Here’s why it’s important: Homebrew’s pivot is happening at a crucial market moment for tech startups. Public tech stocks are being hammered regardless of sector. And while early-stage private startups seemingly remain largely unscathed, owing to an influx of venture capital, later-stage companies are finding themselves in a tougher position right now.

READ MORE:  [pii_email_d3acd0144996c190dcc1] Error Code Solved

The move is also notable in a market where raising larger and larger (and larger) funds has become routine. Of course, the perennial challenge that comes when raising more capital is that an investor then has more pressure to deliver on those outcomes. You may have been able to provide outcomes at a 5x rate on a $15 million fund, but can you still hit venture-like targets when you ask them to back a $150 million fund? What about $1.5 billion?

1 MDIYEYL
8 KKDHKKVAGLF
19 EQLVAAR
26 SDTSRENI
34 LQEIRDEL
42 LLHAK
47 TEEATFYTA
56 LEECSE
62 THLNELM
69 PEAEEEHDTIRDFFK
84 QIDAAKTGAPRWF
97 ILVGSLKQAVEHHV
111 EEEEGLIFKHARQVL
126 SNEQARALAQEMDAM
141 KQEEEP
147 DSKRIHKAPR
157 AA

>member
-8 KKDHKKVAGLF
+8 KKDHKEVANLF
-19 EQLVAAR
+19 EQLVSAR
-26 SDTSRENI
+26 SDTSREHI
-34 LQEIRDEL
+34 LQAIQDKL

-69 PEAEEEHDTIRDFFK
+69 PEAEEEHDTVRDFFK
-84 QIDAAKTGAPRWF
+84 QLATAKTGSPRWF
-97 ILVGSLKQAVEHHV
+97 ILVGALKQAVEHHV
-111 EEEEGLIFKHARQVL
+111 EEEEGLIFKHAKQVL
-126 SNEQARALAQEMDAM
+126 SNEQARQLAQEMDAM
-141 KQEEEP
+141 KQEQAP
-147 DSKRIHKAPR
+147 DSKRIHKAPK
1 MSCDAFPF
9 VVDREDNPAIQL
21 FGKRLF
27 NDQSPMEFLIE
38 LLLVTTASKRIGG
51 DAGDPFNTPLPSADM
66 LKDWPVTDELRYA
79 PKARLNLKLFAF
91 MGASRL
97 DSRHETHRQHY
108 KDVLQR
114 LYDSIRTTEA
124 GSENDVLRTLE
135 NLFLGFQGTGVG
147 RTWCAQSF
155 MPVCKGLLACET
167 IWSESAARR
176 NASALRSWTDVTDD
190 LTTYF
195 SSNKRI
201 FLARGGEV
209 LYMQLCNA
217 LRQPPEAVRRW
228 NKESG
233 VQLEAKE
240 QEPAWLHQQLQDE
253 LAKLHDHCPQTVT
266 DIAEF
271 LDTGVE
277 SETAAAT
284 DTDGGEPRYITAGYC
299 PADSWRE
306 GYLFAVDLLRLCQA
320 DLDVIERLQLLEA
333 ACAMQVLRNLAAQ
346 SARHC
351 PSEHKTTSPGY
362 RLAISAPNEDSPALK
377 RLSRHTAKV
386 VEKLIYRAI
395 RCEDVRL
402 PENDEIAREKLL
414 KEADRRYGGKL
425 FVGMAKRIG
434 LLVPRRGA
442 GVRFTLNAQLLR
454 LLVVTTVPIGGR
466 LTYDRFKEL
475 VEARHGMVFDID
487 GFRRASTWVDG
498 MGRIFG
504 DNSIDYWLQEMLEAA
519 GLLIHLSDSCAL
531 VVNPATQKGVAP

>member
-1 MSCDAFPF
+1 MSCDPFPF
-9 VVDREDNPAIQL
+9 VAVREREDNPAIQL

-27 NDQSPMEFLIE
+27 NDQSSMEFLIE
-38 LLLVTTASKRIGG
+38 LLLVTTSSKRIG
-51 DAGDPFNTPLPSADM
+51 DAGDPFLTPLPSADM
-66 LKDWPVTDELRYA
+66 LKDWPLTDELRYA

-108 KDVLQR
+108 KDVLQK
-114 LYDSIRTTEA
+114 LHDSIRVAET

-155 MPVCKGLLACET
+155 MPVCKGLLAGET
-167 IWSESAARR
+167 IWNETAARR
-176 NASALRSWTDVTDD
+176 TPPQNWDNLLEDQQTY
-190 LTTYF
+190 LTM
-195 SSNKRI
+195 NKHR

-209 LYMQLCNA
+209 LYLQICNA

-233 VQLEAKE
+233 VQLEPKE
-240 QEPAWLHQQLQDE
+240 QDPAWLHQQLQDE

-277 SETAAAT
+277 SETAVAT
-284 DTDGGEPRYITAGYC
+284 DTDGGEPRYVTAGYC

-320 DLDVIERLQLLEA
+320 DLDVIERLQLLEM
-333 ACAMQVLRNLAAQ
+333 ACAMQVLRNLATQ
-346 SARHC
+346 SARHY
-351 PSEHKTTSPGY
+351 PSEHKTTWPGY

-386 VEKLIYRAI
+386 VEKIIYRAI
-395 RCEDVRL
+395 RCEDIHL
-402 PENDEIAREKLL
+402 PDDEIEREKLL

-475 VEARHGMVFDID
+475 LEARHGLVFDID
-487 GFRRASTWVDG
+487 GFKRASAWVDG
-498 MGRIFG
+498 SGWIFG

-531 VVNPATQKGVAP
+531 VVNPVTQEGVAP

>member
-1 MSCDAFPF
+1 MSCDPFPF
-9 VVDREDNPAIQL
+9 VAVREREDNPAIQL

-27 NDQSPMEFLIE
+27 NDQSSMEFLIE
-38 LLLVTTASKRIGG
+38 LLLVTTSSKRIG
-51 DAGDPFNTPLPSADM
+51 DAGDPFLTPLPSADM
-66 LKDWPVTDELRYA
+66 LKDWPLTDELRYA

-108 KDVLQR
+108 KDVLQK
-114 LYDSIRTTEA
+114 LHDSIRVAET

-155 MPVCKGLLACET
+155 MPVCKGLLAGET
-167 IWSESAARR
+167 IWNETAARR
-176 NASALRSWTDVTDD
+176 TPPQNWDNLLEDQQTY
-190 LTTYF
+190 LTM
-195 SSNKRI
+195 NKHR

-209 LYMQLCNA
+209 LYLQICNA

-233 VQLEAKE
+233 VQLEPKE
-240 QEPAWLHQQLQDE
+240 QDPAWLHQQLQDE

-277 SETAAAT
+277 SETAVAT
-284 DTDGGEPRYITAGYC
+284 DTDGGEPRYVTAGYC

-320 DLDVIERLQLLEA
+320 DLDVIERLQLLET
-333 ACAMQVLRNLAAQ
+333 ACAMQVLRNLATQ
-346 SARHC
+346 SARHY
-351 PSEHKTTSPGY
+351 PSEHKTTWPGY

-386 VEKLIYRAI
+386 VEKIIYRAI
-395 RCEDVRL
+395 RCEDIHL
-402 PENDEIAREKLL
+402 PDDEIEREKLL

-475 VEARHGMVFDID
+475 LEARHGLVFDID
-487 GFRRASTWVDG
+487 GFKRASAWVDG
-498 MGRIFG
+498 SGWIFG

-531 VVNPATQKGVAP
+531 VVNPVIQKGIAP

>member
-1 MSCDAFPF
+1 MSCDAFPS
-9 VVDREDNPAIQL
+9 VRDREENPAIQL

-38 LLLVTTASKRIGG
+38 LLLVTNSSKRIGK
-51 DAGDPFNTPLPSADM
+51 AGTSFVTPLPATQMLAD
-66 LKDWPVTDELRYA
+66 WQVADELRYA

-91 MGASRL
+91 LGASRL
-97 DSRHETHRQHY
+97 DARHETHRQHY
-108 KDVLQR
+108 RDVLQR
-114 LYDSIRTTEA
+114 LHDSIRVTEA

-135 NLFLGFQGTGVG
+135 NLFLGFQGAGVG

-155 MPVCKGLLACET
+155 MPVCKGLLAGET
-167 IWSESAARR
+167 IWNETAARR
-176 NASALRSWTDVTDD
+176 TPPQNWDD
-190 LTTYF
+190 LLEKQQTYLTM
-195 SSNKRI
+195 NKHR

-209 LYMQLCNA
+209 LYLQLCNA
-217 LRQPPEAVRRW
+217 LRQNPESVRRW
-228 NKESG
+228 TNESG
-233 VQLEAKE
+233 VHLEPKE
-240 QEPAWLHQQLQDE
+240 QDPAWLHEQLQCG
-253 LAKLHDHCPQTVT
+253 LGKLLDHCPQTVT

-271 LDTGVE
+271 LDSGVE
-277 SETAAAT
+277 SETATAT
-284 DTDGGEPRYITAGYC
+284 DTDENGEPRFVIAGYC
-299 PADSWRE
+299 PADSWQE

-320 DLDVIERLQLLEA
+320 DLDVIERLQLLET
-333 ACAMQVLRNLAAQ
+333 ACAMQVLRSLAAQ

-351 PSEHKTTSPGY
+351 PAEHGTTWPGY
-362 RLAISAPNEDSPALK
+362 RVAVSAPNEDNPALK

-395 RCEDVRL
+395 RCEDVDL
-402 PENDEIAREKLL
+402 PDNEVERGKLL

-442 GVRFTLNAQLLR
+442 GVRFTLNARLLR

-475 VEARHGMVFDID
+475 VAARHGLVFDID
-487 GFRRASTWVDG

Returns on returns:

cometeer_08_bed_hotcoffee_211012_

Image Credits: Cometeer

Across the week

We get to hang out in person! Soon! Techcrunch Early Stage 2022 is April 14, aka right around the corner, and it’s in San Francisco. Join us for a one-day founder summit featuring GV’s Terri Burns, Greylock’s Glen Evans and Felicis’ Aydin Senkut. The TC team has been fiending to get back in person, so don’t be surprised if panels are a little spicier than usual.

READ MORE:  [pii_email_16cf3b55fba459964b0f] Error Code Solved

Here’s the full agenda, and grab your launch tickets here.

​​Also, follow our newest producer for Equity: Maggie Stamets!

Seen on TechCrunch

Putting the autonomous cart before the robotic horse